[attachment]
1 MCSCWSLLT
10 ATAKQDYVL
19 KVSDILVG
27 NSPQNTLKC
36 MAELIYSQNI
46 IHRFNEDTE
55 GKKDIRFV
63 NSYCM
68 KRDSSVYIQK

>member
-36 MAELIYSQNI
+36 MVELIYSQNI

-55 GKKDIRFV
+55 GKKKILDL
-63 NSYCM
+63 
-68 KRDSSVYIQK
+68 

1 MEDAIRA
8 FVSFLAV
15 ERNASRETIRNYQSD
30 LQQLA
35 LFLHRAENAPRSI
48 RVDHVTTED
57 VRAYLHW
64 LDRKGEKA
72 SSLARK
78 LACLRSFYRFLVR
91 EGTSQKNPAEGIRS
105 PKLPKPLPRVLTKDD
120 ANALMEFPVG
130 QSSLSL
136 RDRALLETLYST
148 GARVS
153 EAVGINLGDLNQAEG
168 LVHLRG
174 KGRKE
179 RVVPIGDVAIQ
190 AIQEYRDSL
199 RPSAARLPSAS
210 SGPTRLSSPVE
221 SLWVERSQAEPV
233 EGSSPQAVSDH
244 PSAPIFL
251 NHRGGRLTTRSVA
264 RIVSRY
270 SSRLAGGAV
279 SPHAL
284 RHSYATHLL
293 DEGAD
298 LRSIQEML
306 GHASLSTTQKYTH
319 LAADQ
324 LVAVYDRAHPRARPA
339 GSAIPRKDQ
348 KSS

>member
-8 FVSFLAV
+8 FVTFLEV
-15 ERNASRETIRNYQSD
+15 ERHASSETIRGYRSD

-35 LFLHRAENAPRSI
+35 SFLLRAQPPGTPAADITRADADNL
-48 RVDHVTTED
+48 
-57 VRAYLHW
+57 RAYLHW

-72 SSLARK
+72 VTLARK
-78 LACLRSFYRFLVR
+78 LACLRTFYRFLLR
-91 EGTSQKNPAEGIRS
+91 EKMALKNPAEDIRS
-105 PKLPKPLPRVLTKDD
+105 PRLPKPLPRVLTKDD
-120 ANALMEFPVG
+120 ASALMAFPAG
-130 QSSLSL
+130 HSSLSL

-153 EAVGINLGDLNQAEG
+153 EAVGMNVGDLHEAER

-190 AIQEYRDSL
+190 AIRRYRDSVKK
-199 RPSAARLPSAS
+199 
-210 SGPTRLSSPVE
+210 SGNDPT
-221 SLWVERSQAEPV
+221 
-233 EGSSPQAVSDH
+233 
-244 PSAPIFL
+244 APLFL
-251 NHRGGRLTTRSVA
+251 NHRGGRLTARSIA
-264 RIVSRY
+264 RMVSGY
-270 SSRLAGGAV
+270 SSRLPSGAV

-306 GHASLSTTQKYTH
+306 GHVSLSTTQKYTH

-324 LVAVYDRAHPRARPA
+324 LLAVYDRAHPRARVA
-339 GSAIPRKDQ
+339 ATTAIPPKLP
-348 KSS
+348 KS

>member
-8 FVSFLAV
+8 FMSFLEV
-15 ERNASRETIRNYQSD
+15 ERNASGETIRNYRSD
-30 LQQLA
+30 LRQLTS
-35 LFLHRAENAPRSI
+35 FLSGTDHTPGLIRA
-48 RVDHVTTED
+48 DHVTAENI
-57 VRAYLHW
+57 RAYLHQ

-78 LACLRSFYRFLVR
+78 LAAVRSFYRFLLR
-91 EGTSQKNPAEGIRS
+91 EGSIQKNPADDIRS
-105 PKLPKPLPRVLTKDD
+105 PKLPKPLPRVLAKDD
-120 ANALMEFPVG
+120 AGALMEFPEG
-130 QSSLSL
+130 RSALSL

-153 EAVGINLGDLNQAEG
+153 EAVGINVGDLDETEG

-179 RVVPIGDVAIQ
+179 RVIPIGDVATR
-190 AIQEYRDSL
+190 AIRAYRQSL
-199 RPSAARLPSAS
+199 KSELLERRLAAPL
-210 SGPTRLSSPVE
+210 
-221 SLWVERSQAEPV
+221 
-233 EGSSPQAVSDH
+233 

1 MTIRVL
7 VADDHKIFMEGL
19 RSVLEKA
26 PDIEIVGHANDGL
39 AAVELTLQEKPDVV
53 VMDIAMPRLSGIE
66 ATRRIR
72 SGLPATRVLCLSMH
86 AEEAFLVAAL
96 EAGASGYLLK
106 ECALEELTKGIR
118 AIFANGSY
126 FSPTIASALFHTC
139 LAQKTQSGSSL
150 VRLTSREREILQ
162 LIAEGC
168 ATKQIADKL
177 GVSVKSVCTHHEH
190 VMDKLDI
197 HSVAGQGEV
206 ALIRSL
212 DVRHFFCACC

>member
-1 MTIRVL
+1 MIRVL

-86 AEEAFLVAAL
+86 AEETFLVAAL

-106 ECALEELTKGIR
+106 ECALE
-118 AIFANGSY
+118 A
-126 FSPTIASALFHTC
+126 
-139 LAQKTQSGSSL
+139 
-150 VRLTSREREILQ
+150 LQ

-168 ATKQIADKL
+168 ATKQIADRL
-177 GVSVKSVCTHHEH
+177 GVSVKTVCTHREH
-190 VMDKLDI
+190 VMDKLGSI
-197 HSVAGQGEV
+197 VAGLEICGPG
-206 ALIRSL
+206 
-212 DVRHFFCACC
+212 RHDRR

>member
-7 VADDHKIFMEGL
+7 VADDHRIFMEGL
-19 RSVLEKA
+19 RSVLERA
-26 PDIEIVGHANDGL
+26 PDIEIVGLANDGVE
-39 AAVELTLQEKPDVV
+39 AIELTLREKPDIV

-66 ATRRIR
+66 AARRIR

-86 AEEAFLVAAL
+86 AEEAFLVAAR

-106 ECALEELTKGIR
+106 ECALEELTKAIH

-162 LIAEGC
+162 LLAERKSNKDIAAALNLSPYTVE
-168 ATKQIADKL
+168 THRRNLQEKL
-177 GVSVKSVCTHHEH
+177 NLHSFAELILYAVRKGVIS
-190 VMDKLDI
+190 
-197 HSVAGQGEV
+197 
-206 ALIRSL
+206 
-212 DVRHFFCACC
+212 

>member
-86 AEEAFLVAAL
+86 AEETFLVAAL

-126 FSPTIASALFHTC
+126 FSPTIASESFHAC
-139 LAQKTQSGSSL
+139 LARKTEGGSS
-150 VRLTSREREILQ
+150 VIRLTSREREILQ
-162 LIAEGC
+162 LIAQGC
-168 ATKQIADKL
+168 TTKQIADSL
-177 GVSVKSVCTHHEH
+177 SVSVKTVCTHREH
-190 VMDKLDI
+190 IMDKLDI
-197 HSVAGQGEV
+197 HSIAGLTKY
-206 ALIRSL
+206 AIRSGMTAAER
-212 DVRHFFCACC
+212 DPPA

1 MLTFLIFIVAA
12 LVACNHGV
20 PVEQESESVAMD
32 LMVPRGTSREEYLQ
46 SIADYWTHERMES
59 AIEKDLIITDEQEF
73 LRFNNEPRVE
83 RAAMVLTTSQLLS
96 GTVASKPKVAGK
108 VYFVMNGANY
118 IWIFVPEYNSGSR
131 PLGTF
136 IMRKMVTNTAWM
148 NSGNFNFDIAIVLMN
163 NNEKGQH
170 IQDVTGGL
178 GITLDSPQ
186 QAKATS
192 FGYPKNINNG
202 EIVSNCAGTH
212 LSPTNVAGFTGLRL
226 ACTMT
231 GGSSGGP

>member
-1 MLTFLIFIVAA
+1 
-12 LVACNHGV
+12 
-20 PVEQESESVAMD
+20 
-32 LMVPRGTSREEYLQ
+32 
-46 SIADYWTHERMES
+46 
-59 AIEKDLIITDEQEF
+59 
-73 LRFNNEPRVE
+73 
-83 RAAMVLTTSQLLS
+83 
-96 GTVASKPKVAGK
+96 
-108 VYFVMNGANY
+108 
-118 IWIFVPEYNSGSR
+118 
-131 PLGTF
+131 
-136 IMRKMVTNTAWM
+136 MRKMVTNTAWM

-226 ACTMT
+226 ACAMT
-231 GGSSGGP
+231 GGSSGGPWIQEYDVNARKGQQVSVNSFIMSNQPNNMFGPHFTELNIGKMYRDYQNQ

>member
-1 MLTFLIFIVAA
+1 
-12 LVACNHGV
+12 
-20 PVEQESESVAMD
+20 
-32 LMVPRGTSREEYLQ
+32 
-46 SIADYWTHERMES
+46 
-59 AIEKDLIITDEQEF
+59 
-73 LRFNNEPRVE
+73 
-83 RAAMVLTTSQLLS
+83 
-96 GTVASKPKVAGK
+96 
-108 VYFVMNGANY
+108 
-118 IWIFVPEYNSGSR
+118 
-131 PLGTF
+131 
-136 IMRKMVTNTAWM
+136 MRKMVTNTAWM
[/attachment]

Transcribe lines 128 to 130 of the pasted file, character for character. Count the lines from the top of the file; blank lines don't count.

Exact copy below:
+120 AGALMEFPEG
-130 QSSLSL
+130 RSALSL